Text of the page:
Transportation, storage, and distribution managers

Transportation, storage, and distribution managers oversee the flow of goods and services through an organization. They also manage information flow, people flow (including employees within their company), money flow (including investments), materials flow (receiving raw materials and sending finished products out), energy flow (electricity or other fuels) and waste management.

Nuclear reactor operator

As a nuclear reactor operator, you’ll be responsible for managing and maintaining the various systems that keep a nuclear reactor functioning. You’ll need to have at least a high school diploma or GED, but most employers require a bachelor’s degree in engineering or physics. You can get this training from an accredited school like Virginia Tech University.

Once you’ve completed your education and training, it will take about two years of experience before you’re eligible to take the licensing exam required by law. This exam requires demonstration of knowledge in areas such as radiation physics and containment vessel design principles as well as physical fitness (you must be able to swim 500 yards). There are also additional requirements specific to each state where you wish to work with nuclear reactors; those requirements vary widely between states so check with your local regulatory agencies before applying for these jobs.

Once hired, most operators stay with their employers for five years before moving on; however there aren’t any hard-and-fast rules about tenure so there is some flexibility here if desired by both parties involved (employer/employee).

First-line supervisors of police and detectives

First-line supervisors of police and detectives often have a lot of training and schooling under their belts. The median annual salary for this position is $79,380, which means that half of the people in these positions earn more than $79,380 per year and half make less. Police officers are often required to have at least an associate’s degree or some sort of specialized training before they can work on their own as detectives or patrol officers.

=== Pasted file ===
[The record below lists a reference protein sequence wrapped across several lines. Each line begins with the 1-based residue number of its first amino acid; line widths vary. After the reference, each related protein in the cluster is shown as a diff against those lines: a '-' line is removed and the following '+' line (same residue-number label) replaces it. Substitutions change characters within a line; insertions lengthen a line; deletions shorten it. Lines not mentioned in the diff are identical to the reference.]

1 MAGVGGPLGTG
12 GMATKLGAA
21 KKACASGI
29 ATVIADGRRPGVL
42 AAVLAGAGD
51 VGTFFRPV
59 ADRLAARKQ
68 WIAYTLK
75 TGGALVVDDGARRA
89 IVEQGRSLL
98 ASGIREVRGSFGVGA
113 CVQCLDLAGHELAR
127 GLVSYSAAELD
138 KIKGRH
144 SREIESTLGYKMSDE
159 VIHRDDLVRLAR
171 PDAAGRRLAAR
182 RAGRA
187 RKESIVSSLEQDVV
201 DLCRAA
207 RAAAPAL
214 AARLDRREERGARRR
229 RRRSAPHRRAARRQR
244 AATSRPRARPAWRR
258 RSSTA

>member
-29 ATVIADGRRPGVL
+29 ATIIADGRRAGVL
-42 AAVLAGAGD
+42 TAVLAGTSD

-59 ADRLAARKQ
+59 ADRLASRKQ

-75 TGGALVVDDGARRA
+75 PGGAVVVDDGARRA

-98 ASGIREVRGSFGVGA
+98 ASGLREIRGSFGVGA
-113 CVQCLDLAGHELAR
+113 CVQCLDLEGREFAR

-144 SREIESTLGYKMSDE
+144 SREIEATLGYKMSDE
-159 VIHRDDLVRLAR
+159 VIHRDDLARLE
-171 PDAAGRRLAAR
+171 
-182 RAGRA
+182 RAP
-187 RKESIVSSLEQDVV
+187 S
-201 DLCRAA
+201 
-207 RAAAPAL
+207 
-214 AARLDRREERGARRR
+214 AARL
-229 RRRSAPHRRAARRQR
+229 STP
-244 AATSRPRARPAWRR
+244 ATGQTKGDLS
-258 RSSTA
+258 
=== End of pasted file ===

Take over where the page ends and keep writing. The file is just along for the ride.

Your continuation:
It’s important to note that this is only one route into becoming a detective; there are many other methods available as well (such as attending classes at community colleges). If you choose this path for yourself, though, be prepared for long hours and lots of stress—but also plenty of opportunities for advancement!

You can make a lot of money with a little training.

You can make a lot of money with just a little training. In fact, many jobs offer you amazing opportunities for advancement and increased earning power without requiring more than a high school diploma or GED.

Some examples include:

  • Law enforcement officer: You’ll receive extensive on-the-job training at the police academy. The average starting salary for officers is $36,000 per year, but many are promoted to supervising positions and earn even more as they gain experience.
  • Medical assistant: Becoming a medical assistant requires only an associate’s degree from an accredited college, where you’ll learn about patient care procedures, medical terminology and disease prevention techniques—but with no prerequisites or auditions required! Your first day as an MA might be your last day as well because this job pays well (averaging around $33K) and offers room for growth within the healthcare industry that could lead all the way up to physician assistant or nurse practitioner status down the line!


All in all, it is possible to get a good paying job with less than four years of college. There are many careers that don’t require a lot of schooling, but instead need specialized training and experience. With the right skills or expertise, you can also take on freelance jobs as a consultant or contractor for extra cash. Just remember that these options might not have as much security as full-time employment at an established company; if you work part-time or independently, there’s always more risk involved when compared to traditional employment arrangements. Ultimately though, this can be worth it for some people who prefer greater flexibility and autonomy over income stability – so think about what your priorities are before deciding what type of work fits best into your life!